March/April 2013

By admin
March 14, 2013

When we complete the production of each issue of Well-Being, I like to look for a theme that seems to be carried through many of the articles. It’s funny, sometimes the topics seem to take on lives of their own, as we do the research, we often are led in entirely different directions than we expected. However, in this our sixteenth edition, I realize that there is one central theme that runs through every issue…the importance of disease prevention.

The best strategy for disease prevention includes maintaining a healthy weight, eating nutritious foods, getting enough sleep, and exercising regularly. Sounds simple, right? Whether we are talking about colorectal cancer, asthma, eczema and rhinitis in kids, nutrition for a healthy baby, or re-growing hair (just a few topics in this issue)…the way we choose to live our lives and the foods we use to fuel our bodies has a greater impact on our health than almost anything else. Seeing a doctor for annual check-ups and having the appropriate health screenings at the recommended age, are also crucial to staying ahead of the health game. Screening tests cost pennies on the dollar (actually fractions of pennies) compared to the cost of healthcare once a disease is more advanced and less easily treated, to say nothing of the human cost in suffering.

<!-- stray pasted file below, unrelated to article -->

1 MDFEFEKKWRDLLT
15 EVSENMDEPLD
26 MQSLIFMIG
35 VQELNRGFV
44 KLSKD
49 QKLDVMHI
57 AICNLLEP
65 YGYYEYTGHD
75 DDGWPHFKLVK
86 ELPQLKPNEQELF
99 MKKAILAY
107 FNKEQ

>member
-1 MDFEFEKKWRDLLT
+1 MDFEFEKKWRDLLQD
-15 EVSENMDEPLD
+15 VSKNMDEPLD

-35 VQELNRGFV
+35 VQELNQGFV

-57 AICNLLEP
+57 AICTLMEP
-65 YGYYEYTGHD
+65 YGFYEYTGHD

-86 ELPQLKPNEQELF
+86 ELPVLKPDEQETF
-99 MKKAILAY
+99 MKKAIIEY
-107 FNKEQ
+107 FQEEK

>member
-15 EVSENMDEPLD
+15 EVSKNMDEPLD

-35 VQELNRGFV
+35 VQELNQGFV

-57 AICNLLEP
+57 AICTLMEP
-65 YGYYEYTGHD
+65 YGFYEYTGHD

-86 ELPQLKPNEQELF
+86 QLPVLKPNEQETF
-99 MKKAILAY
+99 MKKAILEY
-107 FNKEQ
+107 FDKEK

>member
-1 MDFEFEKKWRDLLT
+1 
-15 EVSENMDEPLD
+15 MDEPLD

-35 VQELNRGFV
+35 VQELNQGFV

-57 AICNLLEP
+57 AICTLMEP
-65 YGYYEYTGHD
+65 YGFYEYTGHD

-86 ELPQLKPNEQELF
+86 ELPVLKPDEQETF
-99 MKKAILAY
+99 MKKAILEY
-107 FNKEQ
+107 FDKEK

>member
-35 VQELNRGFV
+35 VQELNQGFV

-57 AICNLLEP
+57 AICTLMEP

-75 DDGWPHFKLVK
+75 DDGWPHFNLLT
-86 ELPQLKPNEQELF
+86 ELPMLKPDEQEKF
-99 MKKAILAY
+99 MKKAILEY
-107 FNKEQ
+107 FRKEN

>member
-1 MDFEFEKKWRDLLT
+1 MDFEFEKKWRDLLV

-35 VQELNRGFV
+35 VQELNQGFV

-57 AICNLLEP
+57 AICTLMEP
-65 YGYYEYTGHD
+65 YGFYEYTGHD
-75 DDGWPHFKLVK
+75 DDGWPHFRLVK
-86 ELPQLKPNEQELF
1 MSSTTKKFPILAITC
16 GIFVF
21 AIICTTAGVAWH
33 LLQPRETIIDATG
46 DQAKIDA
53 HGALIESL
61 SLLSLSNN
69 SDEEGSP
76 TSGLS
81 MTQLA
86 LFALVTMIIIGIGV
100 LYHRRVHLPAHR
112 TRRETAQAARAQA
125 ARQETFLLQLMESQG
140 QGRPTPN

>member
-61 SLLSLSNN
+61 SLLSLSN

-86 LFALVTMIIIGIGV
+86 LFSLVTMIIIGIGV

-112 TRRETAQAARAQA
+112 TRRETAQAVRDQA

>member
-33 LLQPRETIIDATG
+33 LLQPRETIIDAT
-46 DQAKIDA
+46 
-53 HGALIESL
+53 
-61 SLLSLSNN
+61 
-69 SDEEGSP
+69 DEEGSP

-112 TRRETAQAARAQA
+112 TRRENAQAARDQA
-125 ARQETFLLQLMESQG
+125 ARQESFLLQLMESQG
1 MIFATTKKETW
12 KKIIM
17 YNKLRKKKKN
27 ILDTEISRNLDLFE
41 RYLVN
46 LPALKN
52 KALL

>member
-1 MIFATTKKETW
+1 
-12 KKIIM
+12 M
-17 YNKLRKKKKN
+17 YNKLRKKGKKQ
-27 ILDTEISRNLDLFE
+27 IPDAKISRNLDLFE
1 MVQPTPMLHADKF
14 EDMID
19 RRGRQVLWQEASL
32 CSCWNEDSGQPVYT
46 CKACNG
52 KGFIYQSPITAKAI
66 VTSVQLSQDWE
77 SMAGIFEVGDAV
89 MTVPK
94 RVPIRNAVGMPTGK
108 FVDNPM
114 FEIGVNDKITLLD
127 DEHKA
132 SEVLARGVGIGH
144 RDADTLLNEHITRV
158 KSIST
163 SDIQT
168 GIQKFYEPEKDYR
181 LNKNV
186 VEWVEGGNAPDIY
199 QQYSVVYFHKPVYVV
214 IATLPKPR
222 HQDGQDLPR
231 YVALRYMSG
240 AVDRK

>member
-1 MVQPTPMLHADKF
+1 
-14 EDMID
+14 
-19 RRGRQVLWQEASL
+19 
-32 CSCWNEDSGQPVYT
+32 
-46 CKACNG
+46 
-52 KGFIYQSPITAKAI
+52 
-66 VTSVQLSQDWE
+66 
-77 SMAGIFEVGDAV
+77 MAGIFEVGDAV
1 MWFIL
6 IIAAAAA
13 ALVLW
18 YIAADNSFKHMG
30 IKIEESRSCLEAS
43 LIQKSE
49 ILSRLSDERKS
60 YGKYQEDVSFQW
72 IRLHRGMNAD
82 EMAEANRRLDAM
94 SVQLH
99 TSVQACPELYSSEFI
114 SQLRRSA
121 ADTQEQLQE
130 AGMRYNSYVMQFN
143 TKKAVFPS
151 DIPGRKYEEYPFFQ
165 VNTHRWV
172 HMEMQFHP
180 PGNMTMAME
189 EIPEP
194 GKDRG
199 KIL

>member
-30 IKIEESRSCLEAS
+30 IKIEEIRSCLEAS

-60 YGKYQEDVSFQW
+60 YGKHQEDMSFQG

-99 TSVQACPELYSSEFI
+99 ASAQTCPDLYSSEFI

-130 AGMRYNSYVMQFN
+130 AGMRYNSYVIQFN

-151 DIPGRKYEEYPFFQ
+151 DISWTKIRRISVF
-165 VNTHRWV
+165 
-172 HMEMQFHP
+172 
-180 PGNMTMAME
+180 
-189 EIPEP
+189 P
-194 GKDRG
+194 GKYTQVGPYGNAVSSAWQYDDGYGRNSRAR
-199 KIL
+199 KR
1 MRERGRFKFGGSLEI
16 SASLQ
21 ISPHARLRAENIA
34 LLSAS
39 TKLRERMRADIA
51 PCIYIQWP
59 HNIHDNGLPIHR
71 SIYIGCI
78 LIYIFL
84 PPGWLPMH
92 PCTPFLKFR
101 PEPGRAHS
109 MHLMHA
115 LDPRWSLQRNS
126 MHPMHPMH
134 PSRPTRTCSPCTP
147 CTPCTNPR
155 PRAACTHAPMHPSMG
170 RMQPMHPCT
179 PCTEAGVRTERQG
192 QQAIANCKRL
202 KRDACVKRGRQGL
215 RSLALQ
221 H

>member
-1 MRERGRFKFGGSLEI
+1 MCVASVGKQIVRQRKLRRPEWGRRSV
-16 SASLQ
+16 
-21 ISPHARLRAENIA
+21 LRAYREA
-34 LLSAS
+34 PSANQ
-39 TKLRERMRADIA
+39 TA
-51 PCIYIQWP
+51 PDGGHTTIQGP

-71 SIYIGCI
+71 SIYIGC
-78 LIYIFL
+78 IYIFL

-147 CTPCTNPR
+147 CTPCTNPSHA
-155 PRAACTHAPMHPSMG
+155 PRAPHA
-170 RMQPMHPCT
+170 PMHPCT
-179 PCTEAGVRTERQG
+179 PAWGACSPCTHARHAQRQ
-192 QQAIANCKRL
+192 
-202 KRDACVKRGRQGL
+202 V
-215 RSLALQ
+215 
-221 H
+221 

Spring is a time of rebirth. We start seeing the first leaves sprout and cover the bare trees. We hear the sounds of birds again who have just arrived after wintering further south. Nature is waking up to a fresh start. It’s a great time for us to make a fresh start too—get back into our exercise routines, try some great fresh foods straight from the farmers market, cut down on the fast food and spend more time outdoors with our families and less time with our TVs, laptops, tablets, and smart phones. It is also a good time to check our calendars and make sure we are scheduled for our (and our family member’s) routine check-ups.

This issue, in “Echoes,” the writer talks about what we have to learn from nature. When we think about it, that concept applies to just about everything in our lives. Our bodies are designed to function like well-maintained machines. If we listen to what our bodies are telling us…we will eat when we are hungry, not when it is convenient. We will eat more of what nature provides and less of what has been reconstituted into something nature wouldn’t recognize. We will sleep when we are tired, not when we finish that report. We will exercise when we feel sluggish, instead of crashing on the couch. And, we will see a doctor when we have pain, discomfort, unusual symptoms or just feel fatigued all the time. Nature is telling us…our bodies are telling us to listen and take care of ourselves. If we don’t, we can’t take care of those who are counting on us. And that takes us back to the underlying theme of this and every issue – if our goal is disease prevention, instead of disease treatment, we can save ourselves a lot of time, money, suffering and heartache. When we put it that way, it really does sound simple.

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